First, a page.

As the leaves change color and the days grow shorter, many people feel more anxious than usual.
Although “autumn anxiety” isn’t exactly a diagnosable condition, it may be related to seasonal affective disorder (SAD), which is a type of depression that is closely associated with the shorter days of winter.
This anxiety could also be due to the transition out of summer and into the school year, the stress of the holidays, or the changes in available activities.
Whatever the cause, you can do a few things to ease your anxiety during this time of year (or any time, for that matter).
Light in the Morning, Dark at Night
Your body functions (including the circulation of hormones associated with mood) are regulated by your exposure to light.
During the autumn and winter, the days get shorter, and the nights get longer.
This shift in available daylight can potentially change your body’s natural rhythms in a way that manifests as stress, anxiety, and depression.
To help combat this, try to get as much light exposure as possible in the morning. Spend some time each day outside in the sunlight, or at least open up your window blinds.
And in the evening, your body needs dim lights or darkness to produce melatonin— the hormone that prepares you for sleep. To encourage this process, avoid using screens (TV, cell phones, tablets, computers) in the hours leading up to your bedtime.
Instead, try reading a book, taking a bath, or doing other calming activities.
Physical Activities and Social Interactions
When the summer comes to a close, it can be easy to get wrapped up in work or school and forget to take care of your physical and mental health.
If you aren’t getting some exercise each day, not only will your physical health suffer, but you’ll also tend to experience more stress and anxiety.
It’s important to find a physical activity you enjoy and make time for it in your schedule.
This could get your heart rate up and your body moving, such as hiking, biking, running, swimming, playing sports, or even just going for a long walk.
Even better—find something you can do with friends or family. The extra social interaction will help to reduce stress and improve your mood, in addition to the benefits of the physical activity itself.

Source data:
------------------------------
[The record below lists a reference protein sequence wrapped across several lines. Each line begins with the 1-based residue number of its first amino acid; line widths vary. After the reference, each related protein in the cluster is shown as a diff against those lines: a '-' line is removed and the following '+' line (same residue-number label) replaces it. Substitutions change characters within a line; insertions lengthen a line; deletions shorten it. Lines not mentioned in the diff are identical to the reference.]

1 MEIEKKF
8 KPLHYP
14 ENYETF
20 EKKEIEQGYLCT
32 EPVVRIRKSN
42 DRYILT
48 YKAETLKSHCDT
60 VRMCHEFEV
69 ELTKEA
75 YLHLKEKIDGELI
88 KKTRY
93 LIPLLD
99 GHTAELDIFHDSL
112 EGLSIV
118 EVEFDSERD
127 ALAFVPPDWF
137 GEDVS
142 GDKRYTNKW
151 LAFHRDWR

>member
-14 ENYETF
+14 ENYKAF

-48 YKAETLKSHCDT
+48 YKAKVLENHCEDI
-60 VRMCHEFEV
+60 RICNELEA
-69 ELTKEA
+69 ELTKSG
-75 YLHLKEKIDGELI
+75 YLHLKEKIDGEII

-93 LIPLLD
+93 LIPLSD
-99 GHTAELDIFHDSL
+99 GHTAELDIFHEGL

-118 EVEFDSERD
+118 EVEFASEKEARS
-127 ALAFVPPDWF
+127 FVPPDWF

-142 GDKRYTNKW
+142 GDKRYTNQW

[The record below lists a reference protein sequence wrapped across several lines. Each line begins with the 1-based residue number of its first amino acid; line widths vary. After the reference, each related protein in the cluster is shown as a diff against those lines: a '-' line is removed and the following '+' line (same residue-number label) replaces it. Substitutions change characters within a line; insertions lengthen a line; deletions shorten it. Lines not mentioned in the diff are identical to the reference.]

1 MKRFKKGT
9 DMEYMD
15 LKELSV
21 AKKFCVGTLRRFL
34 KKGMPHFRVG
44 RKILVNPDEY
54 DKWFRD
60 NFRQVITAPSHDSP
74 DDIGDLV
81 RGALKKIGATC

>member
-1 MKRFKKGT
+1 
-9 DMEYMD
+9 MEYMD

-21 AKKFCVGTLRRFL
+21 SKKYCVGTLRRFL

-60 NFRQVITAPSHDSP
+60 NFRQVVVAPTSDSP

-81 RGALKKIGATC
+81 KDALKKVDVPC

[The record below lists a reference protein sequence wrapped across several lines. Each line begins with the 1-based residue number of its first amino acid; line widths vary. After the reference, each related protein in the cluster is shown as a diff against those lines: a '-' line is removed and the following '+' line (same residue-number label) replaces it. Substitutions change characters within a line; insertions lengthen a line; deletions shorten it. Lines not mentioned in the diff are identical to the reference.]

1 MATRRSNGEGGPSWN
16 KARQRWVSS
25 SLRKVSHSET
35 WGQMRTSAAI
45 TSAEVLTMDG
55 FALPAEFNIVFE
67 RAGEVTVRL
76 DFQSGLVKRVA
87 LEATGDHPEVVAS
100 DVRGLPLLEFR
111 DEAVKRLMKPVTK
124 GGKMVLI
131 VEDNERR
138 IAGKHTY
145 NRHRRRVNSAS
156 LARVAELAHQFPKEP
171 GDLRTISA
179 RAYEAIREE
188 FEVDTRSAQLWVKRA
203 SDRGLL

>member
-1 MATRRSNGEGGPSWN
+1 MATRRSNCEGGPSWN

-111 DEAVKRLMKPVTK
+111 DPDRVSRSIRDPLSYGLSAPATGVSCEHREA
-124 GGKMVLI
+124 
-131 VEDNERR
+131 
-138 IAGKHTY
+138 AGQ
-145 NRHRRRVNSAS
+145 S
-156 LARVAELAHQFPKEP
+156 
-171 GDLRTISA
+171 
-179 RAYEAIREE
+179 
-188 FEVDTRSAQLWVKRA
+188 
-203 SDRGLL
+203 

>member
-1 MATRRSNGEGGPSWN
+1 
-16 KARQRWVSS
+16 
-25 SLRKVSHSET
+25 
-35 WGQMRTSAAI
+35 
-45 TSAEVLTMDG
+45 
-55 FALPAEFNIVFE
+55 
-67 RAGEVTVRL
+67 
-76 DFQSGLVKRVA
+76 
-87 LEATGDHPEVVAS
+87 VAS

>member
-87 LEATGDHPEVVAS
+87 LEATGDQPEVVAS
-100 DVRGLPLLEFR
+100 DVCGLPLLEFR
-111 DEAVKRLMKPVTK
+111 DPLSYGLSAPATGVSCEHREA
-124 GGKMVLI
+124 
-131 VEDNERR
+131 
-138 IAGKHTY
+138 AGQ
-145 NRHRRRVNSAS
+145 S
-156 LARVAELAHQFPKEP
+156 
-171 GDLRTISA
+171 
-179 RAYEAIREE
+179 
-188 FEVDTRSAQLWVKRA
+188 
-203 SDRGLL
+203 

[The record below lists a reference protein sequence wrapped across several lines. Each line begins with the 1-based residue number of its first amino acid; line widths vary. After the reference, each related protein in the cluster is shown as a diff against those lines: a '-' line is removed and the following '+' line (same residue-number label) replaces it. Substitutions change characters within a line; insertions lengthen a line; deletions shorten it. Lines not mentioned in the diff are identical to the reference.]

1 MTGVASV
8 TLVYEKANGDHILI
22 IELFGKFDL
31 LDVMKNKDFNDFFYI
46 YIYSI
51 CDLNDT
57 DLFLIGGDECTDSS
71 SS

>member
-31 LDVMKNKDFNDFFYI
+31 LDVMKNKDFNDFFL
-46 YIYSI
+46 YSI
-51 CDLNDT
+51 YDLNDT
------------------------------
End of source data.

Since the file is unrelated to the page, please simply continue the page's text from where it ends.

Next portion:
When you’re feeling anxious, your heart rate and breathing speed up as your body goes into “fight or flight” mode.
This is a normal and instinctive response to stress, but it is only sometimes helpful.
Next time you feel anxious, see if you can notice what your breathing is like in these moments. It is probably shallower, quicker, and higher in your chest.
Try to slow down your breathing and focus on taking deep, full breaths—low and slow. All the way and all the way out, from the lowest part of your belly.
This will help to activate the parasympathetic nervous system, which is responsible for calming your heart rate, relaxing your muscles, and helping you feel more relaxed overall.
While you do this, it may also help to try progressive muscle relaxation.
This relaxation technique involves tensing and relaxing different muscle groups in your body one at a time. Clench your fists as you breathe in, then let go and breathe out as you relax your hands. Then, flex your arm muscles for a big breath in, then relax as you breathe out. Continue this pattern all throughout your body, including your facial muscles.
Cognitive Behavioral Therapy
If you find that your anxiety is interfering with your daily life, it may be time to seek out professional help.
Cognitive behavioral therapy (CBT) is a type of therapy that can be very effective in treating anxiety.
CBT works by helping you to identify and change the thought patterns that contribute to your anxiety. For example, if you tend to worry a lot about things that could go wrong, CBT can help you to learn how to challenge these negative thoughts and see things in a more realistic light.
You don’t need to wait until your anxiety is out of control to seek help. It’s often easier to get the help you need when you act early before your anxiety has a chance to get too severe.
A therapist or counselor can also help you learn and practice additional tools and techniques for managing your anxiety.